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Worship Album Review: CAIN’s “Honest Offering”

Worship Album Review: CAIN’s “Honest Offering”

Christopher Watson
  • The effervescent trio of the band CAIN releases their six-song live worship EP, Honest Offering, a long-awaited and personal worship project.
CAIN Honest Offering Album Review

The effervescent trio of the band CAIN release their six song live worship EP, Honest Offering. The Alabama born siblings are close as sardines, which reflects in their harmonies and musical chemistry. Their project includes songs written by artists such as Chris Tomlin, Jason Ingram, Mitch Wong and others. 

CAIN is known for their energy and enthusiasm on-stage, and their magnetic joy off-stage. Recorded live at Ocean Way Studio, Honest Offering is a project they’ve wanted to do for a long time. Logan Cain says, “This feels different to me than anything we’ve done before. It’s so personal.” With the album and the upcoming tour, Madison Cain says, “We hope that this is a time that people can get lost in the songs and really connect with God.”

CAIN Honest Offering Album Review Quote

Worship Fit

Where Honest Offering fits as a worship album is difficult to say. As a live artistic project offered as worship to the Father, or something to listen to in a personal worship time, it’s great. As a collection of worship songs offered to the Church for corporate worship, it doesn’t work as well, mostly due to its lack of accessibility. 

Worship Accessibility 

There is no doubting the siblings of CAIN are talented musicians, with a musical touch that sets them apart. This is seen from the southern rock Praise Opens Prisons Doors to the CCM Friend in Jesus to the bluesy Blessed Assurance. That being said, the songs they offer are not easily accessible for the average corporate worship experience. Although most of the choruses are anthemic, the verses are more performative in melody and lyrical construction.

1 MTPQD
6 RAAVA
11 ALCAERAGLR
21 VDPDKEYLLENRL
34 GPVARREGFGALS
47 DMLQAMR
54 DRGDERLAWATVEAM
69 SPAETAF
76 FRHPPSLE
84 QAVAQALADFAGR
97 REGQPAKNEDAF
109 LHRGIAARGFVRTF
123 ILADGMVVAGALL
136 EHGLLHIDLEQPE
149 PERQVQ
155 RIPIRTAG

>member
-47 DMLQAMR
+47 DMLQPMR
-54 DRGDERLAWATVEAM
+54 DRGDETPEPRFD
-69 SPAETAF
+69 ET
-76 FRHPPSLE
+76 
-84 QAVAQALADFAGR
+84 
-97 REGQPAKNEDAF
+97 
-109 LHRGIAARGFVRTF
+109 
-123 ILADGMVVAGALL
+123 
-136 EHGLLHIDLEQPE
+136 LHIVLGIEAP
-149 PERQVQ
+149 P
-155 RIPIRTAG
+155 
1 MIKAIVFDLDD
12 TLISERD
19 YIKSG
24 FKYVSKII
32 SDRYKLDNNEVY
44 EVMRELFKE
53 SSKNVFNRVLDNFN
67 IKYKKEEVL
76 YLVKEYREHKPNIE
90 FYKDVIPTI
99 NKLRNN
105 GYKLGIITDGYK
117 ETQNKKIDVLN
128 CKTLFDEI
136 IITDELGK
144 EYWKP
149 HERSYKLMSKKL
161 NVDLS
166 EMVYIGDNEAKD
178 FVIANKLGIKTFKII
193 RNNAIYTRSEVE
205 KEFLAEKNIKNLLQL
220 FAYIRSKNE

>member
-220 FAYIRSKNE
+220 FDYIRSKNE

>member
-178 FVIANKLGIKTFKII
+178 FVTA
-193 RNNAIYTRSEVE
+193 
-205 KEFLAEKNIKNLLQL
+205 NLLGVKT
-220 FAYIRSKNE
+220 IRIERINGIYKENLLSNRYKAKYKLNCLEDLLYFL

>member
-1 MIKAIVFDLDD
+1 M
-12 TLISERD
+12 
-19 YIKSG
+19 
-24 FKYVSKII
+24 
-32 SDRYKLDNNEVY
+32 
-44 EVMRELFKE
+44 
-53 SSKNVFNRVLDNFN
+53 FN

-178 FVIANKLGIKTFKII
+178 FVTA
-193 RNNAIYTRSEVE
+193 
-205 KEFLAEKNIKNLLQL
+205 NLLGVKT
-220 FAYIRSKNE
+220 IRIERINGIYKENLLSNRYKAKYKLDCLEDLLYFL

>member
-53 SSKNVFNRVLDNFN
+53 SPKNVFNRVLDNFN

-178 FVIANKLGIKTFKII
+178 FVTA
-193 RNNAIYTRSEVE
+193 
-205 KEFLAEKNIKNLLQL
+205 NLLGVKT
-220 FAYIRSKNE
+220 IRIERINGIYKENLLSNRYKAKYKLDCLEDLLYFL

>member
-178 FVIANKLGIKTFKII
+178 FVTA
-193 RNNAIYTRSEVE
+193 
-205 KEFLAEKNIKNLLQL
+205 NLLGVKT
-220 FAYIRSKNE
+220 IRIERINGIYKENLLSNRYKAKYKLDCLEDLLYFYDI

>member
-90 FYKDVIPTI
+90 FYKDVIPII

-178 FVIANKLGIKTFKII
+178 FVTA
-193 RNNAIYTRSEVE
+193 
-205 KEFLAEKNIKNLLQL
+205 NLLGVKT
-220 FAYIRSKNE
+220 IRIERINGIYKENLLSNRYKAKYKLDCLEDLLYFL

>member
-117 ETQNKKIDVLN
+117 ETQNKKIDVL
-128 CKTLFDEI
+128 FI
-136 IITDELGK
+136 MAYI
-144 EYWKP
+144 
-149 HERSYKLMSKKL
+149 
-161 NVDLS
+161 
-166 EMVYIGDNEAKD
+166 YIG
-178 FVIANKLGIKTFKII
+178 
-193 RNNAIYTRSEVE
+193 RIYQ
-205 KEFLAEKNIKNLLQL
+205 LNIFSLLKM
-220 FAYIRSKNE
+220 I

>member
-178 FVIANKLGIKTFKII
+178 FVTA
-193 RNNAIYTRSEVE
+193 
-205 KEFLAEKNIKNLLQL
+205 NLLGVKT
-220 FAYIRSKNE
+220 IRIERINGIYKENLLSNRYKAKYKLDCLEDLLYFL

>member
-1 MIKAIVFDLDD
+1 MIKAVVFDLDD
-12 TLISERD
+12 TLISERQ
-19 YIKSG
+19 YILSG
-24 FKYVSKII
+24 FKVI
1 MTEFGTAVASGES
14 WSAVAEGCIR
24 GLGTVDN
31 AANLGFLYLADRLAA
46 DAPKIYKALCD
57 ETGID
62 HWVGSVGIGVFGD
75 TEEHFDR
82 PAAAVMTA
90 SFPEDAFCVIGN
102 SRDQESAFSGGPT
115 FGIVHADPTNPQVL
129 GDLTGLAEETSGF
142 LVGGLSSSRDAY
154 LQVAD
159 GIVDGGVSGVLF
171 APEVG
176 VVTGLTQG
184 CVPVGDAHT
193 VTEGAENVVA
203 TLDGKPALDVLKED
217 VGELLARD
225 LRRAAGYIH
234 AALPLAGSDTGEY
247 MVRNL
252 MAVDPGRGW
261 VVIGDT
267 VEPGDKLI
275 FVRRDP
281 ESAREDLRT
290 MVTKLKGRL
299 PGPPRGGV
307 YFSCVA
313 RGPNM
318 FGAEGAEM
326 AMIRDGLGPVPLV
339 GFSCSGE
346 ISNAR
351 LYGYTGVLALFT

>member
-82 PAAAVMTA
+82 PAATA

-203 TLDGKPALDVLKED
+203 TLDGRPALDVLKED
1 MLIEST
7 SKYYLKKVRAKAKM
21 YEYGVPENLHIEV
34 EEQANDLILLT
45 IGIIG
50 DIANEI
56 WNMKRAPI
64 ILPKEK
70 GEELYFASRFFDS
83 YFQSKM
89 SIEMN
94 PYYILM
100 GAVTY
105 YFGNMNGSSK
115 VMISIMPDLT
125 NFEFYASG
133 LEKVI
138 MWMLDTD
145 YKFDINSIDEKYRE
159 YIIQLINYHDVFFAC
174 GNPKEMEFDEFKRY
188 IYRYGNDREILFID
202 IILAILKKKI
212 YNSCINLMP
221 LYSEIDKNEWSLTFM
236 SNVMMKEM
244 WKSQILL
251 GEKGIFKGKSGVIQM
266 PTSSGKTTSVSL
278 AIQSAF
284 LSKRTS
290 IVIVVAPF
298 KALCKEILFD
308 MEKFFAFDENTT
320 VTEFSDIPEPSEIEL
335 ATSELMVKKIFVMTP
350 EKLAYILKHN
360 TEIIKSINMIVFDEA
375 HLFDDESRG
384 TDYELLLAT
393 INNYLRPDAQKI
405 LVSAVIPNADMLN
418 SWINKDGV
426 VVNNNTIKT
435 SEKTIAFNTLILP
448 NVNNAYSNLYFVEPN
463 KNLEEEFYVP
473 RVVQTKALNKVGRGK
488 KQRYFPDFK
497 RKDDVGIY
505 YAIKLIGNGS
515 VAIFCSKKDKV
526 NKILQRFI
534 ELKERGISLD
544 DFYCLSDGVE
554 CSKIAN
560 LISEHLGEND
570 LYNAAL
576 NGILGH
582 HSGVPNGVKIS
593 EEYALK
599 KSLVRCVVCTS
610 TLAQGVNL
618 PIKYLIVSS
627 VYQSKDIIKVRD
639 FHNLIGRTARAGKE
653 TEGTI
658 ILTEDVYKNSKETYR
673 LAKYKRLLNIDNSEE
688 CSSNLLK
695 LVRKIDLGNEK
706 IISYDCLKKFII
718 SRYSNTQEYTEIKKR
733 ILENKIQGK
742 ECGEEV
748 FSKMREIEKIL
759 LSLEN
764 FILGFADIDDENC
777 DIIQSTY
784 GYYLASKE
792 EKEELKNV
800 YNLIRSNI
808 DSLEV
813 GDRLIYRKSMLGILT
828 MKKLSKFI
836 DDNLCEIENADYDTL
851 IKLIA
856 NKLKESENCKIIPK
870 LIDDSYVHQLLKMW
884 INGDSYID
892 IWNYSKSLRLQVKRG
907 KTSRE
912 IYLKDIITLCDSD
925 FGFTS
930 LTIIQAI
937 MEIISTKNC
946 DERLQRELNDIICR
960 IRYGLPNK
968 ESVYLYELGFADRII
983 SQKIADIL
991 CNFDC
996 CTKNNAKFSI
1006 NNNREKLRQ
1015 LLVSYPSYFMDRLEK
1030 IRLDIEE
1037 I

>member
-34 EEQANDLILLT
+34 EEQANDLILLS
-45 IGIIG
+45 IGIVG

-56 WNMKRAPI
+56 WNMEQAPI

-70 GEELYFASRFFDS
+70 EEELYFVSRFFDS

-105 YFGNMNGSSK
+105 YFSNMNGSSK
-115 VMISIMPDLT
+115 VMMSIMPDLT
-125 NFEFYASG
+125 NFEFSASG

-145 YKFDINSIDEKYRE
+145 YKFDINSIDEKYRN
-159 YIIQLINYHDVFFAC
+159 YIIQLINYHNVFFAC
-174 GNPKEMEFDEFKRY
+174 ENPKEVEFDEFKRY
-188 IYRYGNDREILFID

Biblical Faithfulness

The opening track, Praise Opens Prison Doors, starts the project out with energetic southern rock. The song refers to Paul and Silas’ imprisonment in Philippi (Acts 16). In the chorus, CAIN makes the strong declaration, “Praise opens prison doors.” There is no question God can free us from bondage and the challenges we face in life, but this is not the crux of the Act’s story. I think there are better biblical stories that would support the theme of deliverance. 

It’s followed by the title track, Honest Offering, using excerpts from the hymn I Surrender All. This provides a solid foundation for the track. Friend In Jesus is a testimonial song based on Jesus declaring his phileo love (friendship) for his disciples in John 15. This phileo love extends to all who accept Christ’s grace and deep love, not just as a savior, but as a friend.

Final Thoughts

Their rendition of the hymn Blessed Assurance is one of the best arrangements I have heard in a long time. It starts with a stripped-down drum and piano with a heavy 6/8 groove. As it enters the chorus, a staccato guitar and deep bass add to the groove with CAIN infusing their sarsaparilla vocals to testify. As the song progresses, the live studio band uncorks their roadhouse chops and sits in the deep groove with ease. 

CAIN is a talented and energetic band with soulful harmonies that are a delight to listen to. Is Honest Offerings a corporate worship project? No, it lacks the accessibility and musical structure to go that route. Is it a passionate project of worship to the father? Yes, without a doubt. And because of that, it can have a great impact in a personal worship time. 


The song Blessed Assurance is a real gem.


Needs more accessibility to be used for corporate worship.

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